* The folks at the Economist Intelligence Unit (related to the Economist magazine) put out their Democracy Index for 2011 survey near the end of last year. Turkmenistan was ranked 165 out of 167 countries besting only North Korea and Chad though some countries were not assessed.

* I wrote about this before, but Transparency International released their 2011 Corruption Perceptions Index back in November. Turkmenistan tied with two other countries for 177 out of 182.
In my original entry, I noted that Turkmenistan has been moving the same direction in this survey for the past four years.

With less than two weeks until only the second post-Soviet era presidential election, I watch with eager interest.

the little victories

It may have taken a year, but I was finally reimbursed for an expense claim at work related to my 2010 travel allowance. Lost in the shuffle of a change in managers, a change in location, a change in HR personnel, a change in policies, and a change in status, I have secured my victory.

Sunday, January 29, 2012

presidential election 2 weeks away

No, not the 2012 U.S. presidential election. I'm talking about the 2012 Turkmenistan presidential election, undoubtedly the most democratic event this side of the Warsaw Pact. Several of us were out to dinner the other night (outside the camp!) and there was a notification about the election outside the restaurant. It was a big poster showing all the candidates and had some statement from each of them. Interestingly enough, it was only in Russian, not both Russian and Turkmen. Considering how much the government has pushed for Turkmen in the schools in the last couple years, it's an interesting observation and commentary that most of the older generations know Russian much better than Turkmen. Anyway, two more weeks until the election. I have a sinking suspicion that we will not see a whistle stop train tour pass through Balkanabat. Nor will there be any sports books in Vegas taking wagers on the outcome of this election. That's really too bad since I've got some inside information on who is going to win.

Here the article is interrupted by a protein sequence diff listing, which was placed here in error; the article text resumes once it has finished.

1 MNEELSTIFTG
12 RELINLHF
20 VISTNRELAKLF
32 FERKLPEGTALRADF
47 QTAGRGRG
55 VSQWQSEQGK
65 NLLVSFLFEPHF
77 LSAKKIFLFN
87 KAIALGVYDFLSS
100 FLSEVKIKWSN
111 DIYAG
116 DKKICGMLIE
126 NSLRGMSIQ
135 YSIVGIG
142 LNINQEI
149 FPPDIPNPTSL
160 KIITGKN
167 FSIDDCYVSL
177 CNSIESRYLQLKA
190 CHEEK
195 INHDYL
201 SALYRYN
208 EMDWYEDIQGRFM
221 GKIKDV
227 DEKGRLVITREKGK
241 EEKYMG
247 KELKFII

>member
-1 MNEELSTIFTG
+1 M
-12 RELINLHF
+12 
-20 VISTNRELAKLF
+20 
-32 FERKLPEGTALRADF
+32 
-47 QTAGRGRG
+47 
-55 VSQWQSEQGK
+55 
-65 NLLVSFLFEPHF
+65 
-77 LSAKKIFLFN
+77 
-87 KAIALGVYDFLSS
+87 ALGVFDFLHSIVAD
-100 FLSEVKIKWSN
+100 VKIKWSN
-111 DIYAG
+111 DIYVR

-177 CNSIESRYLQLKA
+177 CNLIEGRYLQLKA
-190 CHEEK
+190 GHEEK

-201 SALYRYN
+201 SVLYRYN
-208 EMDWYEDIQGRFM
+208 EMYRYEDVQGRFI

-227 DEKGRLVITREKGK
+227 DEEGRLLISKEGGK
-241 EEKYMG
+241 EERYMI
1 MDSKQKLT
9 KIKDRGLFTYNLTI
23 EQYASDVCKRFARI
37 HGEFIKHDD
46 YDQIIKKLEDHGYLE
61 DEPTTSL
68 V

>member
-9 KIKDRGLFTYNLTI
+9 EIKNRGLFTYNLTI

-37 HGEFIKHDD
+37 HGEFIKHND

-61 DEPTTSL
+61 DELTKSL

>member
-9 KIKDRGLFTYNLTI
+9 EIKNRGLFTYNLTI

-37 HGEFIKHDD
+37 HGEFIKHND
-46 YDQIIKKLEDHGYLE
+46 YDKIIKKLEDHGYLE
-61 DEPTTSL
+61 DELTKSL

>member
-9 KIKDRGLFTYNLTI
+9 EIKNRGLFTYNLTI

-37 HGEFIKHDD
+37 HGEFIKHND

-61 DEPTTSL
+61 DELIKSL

Saturday, January 28, 2012


Schlumberger announced 2011 Q4 earnings last Friday. As always, the good folks at Seeking Alpha have a transcript of the conference call and Q&A session available here. Alternatively, you can download a .mp3 from SLB’s public investor relations page.

You can find any number of articles on what the company and business outlook look like and what’s going on with stock performance. Personally, I tend to use Yahoo! Finance as my starting point when looking for how or why SLB is in the news. Given that, I’m not going to dwell much on the company performance (not bankrupt like some) or the business outlook (which looks like this). Instead, it’s all about the Q&A session with this most recent one being the first without former CEO and still chairman of the board (until April) Andrew Gould being an active participant.